In the holy quartet of "Salt Acid Fat Heat," I have to give first place to heat. It's not an easy choice; I love salt so much I'm pretty sure my blood is brine. But it's heat that's responsible for my favorite flavor — burned — and heat that's behind the transformative power of reductions.
I like my flavors concentrated as hell, so naturally, it was love at first taste when I discovered apple cider syrup. Imagine, if you will, your favorite fall beverage, zapped down into something you can pour on your morning waffles, drizzle over ice cream, or stir into a cocktail. What else? Glaze a salmon. Zhush up a pie. Mix into a vinaigrette. You get the picture. I am having very excited thoughts about replacing the molasses in my next batch of gingerbread with this magical substance and seeing how it goes.
But a bottle of the commercial stuff generally goes for $10–$15, and given my penchant for a heavy pour, I don't want to go broke on my extravagant syrup budget. Meanwhile, a half gallon of cider goes for three bucks at my local supermarket. The math seems pretty clear.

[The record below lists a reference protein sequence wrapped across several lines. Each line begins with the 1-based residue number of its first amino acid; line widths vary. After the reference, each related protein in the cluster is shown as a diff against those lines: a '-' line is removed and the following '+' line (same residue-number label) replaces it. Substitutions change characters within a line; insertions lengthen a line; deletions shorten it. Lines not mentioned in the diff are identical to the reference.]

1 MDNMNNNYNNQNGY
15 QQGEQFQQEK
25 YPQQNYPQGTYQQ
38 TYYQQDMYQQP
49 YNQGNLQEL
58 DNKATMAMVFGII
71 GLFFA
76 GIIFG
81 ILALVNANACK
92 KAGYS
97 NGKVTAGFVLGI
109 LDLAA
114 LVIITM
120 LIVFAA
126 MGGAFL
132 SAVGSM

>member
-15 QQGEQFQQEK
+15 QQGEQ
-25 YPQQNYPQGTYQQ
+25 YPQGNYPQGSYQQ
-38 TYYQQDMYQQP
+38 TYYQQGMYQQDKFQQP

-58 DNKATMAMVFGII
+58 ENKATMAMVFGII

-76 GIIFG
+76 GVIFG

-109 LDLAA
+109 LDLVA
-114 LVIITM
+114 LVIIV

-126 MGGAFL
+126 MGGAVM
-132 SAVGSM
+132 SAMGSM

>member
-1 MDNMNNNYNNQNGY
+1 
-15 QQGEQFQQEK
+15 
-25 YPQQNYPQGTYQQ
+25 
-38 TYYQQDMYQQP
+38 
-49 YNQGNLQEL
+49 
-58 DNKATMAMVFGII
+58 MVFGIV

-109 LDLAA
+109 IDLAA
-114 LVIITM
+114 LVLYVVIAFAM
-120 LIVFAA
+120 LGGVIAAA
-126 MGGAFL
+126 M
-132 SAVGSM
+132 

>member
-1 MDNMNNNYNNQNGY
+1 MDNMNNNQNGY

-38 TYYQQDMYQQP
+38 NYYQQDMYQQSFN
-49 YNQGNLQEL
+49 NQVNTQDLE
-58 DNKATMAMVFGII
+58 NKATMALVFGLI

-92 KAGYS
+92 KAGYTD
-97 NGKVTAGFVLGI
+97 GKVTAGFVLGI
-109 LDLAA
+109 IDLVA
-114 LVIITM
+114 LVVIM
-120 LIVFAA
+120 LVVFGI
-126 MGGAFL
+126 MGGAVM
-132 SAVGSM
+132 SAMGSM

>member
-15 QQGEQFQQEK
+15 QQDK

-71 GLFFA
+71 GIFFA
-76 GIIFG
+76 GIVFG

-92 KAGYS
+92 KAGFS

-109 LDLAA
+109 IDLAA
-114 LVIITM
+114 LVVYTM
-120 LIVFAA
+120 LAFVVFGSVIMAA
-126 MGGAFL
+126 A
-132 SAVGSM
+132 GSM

All it takes to make a heavenly boiled cider syrup is some apple cider, a heavy pot, and a few hours of largely undisturbed time. I add a pinch of cayenne and a little salt to mine for a pleasing, savory kick; you can play around with adding cinnamon or a little bit of brown sugar to go in a sweeter direction.
This syrup also makes a lovely homemade gift, especially for your friends who are ready to scream if anybody tries to fob off another jar of sourdough starter on them.
And while it may not yet feel like fall where you are, one spoonful of this and I promise you'll be transported to the sweater weather of your autumn dreams.
* * *
Recipe: One-Ingredient Boiled Cider Syrup
- 1 half-gallon of apple cider (makes approximately two cups of syrup)
- Pour the cider into a heavy bottomed pan and boil over medium low heat.
- Stir occasionally with a wooden spoon, until it is reduced to a thick and glossy syrup. This will probably take about two hours. (Just keep an eye on it; you'll know it's done when about a third of it has boiled away and it looks like syrup.)
- Let cool a bit before pouring into a clean jar.
- Store in the refrigerator or other cool dark place for up to three months.